In acclaimed poet Leslie Ullman’s fifth and newest book, she offers a glorious hybrid collection of essays, poems, and writing exercises. Inviting writers and serious readers into the spaces poetry can open up around us and inside us, Library Of Small Happiness focuses on aspects of craft while embracing a holistic approach that makes accessible the unique intelligence of poetry. The essay section of the book addresses subjects such as the interactive role between silence and utterance, finding the center of a poem, and the Golden Spiral as it applies to the structure of a work and the process of its creation. The exercise section offers prompts that can be used by writers, teachers, and students to generate surprising language, fresh imagery, and new territories for crafting poems.
The late Swiss artist Paul Klee famously observed in his diaries, “One eye sees, the other feels.” In these brilliant, non-traditional essays, Leslie Ullman explores the warp and woof of poetry, its inner textures and outer resonances. In the course of this intimate journey, our guide shines so much necessary light, as we feel our way holistically through the “sacred space” that poems make, where “a silence resonates with the presence of two voices, only one of which is the writer’s.” Along the way, she offers up a simultaneously accessible and intelligent commentary on the inner workings of twenty poems. These deeply thoughtful essays and exercises about and with the creative process deliver us into a full-on and intensely personal embrace of the practice of poetry.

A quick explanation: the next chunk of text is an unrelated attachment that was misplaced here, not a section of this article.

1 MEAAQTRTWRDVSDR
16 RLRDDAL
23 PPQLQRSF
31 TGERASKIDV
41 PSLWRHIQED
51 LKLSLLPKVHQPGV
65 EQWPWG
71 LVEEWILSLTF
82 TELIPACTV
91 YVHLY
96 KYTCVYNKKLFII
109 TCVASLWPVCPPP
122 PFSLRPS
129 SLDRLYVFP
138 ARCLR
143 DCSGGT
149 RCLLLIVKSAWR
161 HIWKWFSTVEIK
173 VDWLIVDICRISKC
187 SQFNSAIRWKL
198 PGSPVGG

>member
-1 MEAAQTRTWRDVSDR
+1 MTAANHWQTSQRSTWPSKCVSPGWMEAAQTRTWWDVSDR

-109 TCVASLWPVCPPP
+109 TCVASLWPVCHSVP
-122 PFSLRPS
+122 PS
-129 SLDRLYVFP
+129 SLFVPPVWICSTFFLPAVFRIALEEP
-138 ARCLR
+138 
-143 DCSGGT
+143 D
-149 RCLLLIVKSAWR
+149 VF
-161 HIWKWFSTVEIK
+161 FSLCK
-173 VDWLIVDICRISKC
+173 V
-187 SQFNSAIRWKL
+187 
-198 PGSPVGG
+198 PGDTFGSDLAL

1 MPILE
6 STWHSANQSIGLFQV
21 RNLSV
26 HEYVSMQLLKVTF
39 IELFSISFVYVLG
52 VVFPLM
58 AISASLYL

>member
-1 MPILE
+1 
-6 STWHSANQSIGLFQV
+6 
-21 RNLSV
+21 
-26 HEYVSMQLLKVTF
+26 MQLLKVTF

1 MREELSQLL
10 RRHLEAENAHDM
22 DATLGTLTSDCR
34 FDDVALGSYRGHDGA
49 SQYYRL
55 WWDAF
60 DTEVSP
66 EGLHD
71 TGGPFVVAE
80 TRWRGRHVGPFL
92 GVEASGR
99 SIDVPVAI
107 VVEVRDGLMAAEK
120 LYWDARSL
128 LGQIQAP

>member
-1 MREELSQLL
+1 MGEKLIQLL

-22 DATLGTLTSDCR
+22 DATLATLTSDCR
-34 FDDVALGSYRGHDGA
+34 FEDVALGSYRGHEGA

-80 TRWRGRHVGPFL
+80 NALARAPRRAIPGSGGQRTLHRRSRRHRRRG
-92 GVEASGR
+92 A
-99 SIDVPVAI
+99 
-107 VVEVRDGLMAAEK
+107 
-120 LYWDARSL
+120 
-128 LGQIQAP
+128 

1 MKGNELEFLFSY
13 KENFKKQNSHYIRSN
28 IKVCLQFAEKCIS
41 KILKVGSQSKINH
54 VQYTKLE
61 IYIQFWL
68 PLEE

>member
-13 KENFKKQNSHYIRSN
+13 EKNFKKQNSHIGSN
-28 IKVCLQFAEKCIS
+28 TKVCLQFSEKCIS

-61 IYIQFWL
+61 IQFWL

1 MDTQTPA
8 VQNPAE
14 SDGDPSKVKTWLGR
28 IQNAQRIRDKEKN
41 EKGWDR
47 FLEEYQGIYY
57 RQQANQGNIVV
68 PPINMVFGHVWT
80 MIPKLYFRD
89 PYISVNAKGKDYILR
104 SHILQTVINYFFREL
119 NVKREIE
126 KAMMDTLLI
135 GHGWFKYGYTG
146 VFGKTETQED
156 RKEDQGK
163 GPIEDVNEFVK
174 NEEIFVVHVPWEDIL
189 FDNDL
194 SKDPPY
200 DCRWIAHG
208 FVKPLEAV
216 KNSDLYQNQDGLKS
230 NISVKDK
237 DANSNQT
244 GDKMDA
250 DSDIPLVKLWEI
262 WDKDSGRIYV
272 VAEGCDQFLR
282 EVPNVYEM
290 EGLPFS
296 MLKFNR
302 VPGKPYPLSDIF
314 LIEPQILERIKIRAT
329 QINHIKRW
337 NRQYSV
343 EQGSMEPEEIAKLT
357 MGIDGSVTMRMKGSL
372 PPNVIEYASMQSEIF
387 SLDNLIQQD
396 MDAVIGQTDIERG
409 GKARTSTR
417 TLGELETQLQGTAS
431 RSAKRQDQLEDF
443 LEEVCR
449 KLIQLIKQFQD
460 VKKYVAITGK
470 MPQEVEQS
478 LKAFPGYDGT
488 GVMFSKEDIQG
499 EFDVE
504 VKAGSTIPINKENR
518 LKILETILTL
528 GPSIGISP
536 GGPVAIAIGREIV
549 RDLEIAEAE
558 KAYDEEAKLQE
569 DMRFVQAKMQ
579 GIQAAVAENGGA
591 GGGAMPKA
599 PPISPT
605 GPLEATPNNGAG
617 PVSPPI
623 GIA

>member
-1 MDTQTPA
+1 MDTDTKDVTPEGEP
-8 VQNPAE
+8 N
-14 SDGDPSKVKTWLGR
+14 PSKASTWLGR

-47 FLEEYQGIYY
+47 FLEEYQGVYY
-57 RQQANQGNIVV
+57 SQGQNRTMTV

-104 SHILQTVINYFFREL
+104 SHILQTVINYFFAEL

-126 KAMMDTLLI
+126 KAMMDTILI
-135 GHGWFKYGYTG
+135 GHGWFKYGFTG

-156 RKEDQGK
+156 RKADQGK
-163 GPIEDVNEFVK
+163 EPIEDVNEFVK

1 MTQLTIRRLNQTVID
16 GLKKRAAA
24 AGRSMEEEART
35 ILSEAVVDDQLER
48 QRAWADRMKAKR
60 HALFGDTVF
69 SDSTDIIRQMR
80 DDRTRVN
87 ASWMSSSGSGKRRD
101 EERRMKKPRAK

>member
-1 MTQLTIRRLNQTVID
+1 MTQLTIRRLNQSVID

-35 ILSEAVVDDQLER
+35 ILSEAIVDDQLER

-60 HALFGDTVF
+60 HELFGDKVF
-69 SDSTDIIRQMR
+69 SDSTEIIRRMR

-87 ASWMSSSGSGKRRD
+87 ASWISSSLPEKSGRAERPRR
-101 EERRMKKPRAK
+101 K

—Jeffrey Levine, Publisher & Editor-in-Chief, Tupelo Press
Not since William Stafford’s quartet of meditations on the writing life has there been a book about the craft of poetry that is as ego-less, open-minded, intuitive, generous, encouraging, and just plain smart as Leslie Ullman’s Library Of Small Happiness. A hybrid collection of essays, writing exercises, and selections from her own poetry, it explores from many angles the mysterious process of entering what she calls the “sacred space” in which we both write and read poems. One of the many poems she discusses with feeling and insight along the way is Adrienne Rich’s “The Loser,” in which a man tells the woman he loved and lost that he envies her husband for getting to live “forever in a house lit by the friction of your mind.” Ullman’s book is just such a house, and every room in it is lit by the beautiful friction of her mind. Anyone who wishes to learn how to write poetry will want to live in its light forever.
—David Jauss, Glossolalia: New and Selected Stories
Leslie Ullman is the author of four poetry collections, most recently Progress on the Subject of Immensity, published in 2013 by University of New Mexico Press, and the winner of the 2014 New Mexico/Arizona Book Award in Poetry. Her awards include the Yale Series of Younger Poets Award, the Iowa Poetry Prize, and two NEA fellowships. In addition to poetry, she has published craft essays in several magazines, including Numéro Cinq, Poet Lore, and The Writer’s Chronicle. Now Professor Emerita from University of Texas-El Paso, where she founded and directed the Bilingual MFA Program, she currently teaches in the MFA Program at Vermont College of the Fine Arts.